Switzerland publishes official guide to stable coins, what does this mean for Libra

Facebook's David Marcus, in a July hearing at the US Senate hearing on Libra, said Libra, a Swiss non-profit organization, has been in touch with the Swiss Federal Data Protection and Information Commissioner – the latter Retorted that Libra did not actually contact them at all.
However, Libra eventually contacted Finma, the Swiss financial market regulator, to inquire about the legal status of the stable currency and applied for a license for the payment system.
You might think they should do this before they announce their projects to the world. But late is better than not.
On Wednesday, September 11, FINMA released their official guide to stabilizing coins. In the guide, they made it clear that they were answering requests from Libra, but at the same time it covered a broader area of ​​stable currency.
Official guide overview

FINMA is flooded with most of these statements in the guide: "The following are rules that have been reasonably applicable."

The last paragraph of Section 2.1 states that tokens may need to be registered as banks, money machines and securities:

FINMA found that under the Banking Act (BA; SR 952.0) or the Collective Investment Planning Act (CISA; SR 951.31), “stable coins” projects usually require a corresponding license.

In addition, the Anti-Money Laundering Act (AMLA; SR 955.0) is almost always applicable because of its purpose as a means of payment. If a significant payment system is initiated during the creation of a “stable currency”, it should be licensed under the Financial Market Infrastructure Act (FMIA; SR 958.1).

Section 2.2.1 stipulates that a stable currency linked to fiat money at a fixed redemption rate (eg 1 token = 1 Swiss franc) is regulated as a bank deposit and you need to obtain a bank licence.

When redemption requirements may depend on price development—for example, when contemporary coins are linked to a basket of currencies (as Libra plans to do), all gains and losses on price development must be borne by the issuer, otherwise the tokens will be a collective investment plan. (Libra plans to retain investment profits in the association.)

In the Libra white paper, Libra hopes to establish a payment system only if Libra authorized dealers can directly redeem Libra tokens instead of end users. The last paragraph of Section 2.2.1 of the Official Guide appears to be directed at Libra:

A “stable currency” can trigger triggers under other financial market regulations (together with AMLA requirements) if it does not anticipate the explicit redemption requirements of the token holder, but is based on an alternative stabilization mechanism. In particular, if an important payment system is foreseen, an FMIA license is required.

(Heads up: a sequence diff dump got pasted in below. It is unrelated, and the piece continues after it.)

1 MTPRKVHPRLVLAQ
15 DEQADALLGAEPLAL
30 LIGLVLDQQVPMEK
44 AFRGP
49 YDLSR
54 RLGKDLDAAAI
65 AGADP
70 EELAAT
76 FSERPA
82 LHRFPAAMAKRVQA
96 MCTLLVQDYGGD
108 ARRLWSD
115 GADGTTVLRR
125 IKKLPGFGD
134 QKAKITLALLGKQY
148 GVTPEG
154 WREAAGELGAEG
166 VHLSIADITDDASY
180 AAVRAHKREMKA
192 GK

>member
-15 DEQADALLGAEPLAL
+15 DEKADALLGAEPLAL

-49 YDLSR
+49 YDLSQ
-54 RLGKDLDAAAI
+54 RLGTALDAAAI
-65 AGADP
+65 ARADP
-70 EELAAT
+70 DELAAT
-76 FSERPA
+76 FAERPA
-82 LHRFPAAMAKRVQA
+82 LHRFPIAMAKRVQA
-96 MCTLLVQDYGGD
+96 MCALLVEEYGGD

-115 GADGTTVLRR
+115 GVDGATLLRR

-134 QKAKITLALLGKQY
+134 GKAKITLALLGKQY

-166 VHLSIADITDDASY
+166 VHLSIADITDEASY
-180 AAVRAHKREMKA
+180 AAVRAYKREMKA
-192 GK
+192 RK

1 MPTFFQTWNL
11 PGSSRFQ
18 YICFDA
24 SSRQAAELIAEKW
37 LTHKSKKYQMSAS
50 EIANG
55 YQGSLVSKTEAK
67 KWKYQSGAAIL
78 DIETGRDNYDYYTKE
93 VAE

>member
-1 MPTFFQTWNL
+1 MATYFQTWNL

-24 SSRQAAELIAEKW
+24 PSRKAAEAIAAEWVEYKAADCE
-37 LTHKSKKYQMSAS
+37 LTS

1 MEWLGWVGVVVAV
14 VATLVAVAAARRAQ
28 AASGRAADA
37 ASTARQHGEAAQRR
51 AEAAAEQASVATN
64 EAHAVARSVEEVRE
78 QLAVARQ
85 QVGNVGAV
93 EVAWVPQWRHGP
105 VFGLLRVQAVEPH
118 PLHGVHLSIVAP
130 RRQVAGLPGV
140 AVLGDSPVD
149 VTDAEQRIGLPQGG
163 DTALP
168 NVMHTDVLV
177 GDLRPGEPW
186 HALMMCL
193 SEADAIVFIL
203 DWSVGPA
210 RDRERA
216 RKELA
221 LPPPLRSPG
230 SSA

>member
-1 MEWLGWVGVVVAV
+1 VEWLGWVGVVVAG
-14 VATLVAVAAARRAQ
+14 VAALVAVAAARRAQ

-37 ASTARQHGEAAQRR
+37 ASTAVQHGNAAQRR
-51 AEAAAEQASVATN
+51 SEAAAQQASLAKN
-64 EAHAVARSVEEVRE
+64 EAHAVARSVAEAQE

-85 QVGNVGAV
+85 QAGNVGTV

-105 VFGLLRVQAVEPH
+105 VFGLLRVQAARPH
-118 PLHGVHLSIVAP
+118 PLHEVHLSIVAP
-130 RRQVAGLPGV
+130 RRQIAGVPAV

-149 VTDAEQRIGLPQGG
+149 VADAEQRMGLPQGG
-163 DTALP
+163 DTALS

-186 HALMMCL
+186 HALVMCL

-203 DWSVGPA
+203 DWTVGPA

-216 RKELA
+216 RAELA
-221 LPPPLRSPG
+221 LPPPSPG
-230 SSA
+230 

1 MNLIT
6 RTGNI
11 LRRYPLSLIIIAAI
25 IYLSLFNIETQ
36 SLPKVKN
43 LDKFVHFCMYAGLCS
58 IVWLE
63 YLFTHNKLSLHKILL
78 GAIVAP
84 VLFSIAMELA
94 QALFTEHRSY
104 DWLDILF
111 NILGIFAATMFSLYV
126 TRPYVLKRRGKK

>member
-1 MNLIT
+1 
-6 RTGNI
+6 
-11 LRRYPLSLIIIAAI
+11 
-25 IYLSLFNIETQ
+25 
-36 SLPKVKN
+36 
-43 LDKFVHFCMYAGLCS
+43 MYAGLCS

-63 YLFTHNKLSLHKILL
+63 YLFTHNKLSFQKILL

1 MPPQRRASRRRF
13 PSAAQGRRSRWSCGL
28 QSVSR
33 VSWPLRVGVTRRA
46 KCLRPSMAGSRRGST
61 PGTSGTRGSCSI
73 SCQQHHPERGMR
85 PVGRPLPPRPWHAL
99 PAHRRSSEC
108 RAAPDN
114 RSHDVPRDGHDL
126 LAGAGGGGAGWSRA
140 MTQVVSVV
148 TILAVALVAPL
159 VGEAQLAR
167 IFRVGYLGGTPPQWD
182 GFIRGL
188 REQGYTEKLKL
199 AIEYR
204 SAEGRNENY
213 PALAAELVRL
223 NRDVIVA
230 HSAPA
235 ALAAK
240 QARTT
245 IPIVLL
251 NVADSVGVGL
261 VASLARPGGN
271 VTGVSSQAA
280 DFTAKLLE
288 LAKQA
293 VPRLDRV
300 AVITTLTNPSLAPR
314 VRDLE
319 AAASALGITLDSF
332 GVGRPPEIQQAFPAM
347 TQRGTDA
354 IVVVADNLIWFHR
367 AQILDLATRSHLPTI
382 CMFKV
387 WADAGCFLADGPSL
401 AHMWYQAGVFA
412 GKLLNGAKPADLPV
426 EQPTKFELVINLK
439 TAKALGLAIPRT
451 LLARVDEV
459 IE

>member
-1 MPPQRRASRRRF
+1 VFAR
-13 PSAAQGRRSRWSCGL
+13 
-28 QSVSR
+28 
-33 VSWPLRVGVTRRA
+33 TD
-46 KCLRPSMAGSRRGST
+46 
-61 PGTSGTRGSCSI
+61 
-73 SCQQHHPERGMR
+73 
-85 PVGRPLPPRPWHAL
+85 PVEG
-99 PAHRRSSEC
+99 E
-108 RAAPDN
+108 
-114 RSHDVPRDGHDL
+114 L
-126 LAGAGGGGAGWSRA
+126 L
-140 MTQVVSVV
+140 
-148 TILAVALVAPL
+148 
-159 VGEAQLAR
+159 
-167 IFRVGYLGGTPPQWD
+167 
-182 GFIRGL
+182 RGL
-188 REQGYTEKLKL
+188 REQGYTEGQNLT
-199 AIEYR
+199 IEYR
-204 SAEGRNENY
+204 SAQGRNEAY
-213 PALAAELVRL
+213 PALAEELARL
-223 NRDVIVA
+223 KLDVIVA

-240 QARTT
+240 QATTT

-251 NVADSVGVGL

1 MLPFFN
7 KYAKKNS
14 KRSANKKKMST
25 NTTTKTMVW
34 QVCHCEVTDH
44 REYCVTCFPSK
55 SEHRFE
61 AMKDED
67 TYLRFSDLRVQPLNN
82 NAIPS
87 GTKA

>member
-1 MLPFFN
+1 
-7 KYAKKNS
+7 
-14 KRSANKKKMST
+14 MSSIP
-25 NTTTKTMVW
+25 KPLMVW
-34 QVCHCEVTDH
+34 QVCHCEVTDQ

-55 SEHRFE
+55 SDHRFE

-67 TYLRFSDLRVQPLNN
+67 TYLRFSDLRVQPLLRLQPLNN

Section 2.3 looks a bit sharp, and it feels like it is "a stable currency project may run."

This is not for Libra, but it does solve many suspicious stable cryptocurrency items:

From time to time, FINMA was asked to evaluate the “Stabilized Coins” project, which claims to invest ICO's proceeds in certain assets, apparently to achieve stability and even add value, although the rational mechanism for this stabilizing effect is not obvious. Investors often get a commitment to investment opportunities here. Such advertisements are often suspicious in nature. When such projects are carried out in Switzerland or from Switzerland, FINMA may take enforcement measures.

Appendix 1 is “Additional Minimum Requirements for Inquiries about 'Stabilized Coins'” – FINMA's questions for stable currency issuers appear to have been written with Libra:

● Token holders' value stability and claims

How does the expected value stabilization mechanism work (please provide technical and legal details)?

When contemporary coins are linked to a basket of assets: How is the share of the value of the individual token holder calculated?

Does the token holder have a clear right to the underlying asset?

If so, what is the legal nature of the token holder’s claim (please include contract terms and documents)?

If so, how does the token redemption or return mechanism work?

●Target assets

Are these assets only kept or invested? Who manages or holds the underlying assets? If investing, which financial instruments do they invest in?

Who has the legal rights and right to use the underlying assets? In what way?

Who is responsible for the risks, profits, and expenses of the underlying asset management?

Appendix 2 lists the categories of stable currencies. Category 2 seems to match Libra – "linked to a basket of fiat currency/cryptocurrency, redemption requirements depend on price development." According to the Banking Act, the issuer's account will be regulated as a deposit; the token holder's The account will be regulated as a collective investment plan.

What does this mean for Libra?

Libra needs to register as a bank and a payment service provider (a remittance company). It may not require a collective investment plan to be registered as a retail investor.

FINMA clearly states:

“In the entire project ecosystem, the highest international anti-money laundering standards need to be ensured.” Libra in particular needs an “international cooperation attitude”.

Therefore, the effective result is that Libra will be a token for the well-documented end-users in highly regulated, rich countries, but not in poorer countries.

I doubt Libra's cooperation in Switzerland is easier than in the United States. Switzerland is the first world country to work under a regulatory agreement in developed countries. And the corresponding rules have been well established.

The framework for stabilizing coins is usually reasonable, which allows other regulators to recognize them later, and feels that they can start doing some work from stable coins.

Source: Gemi chain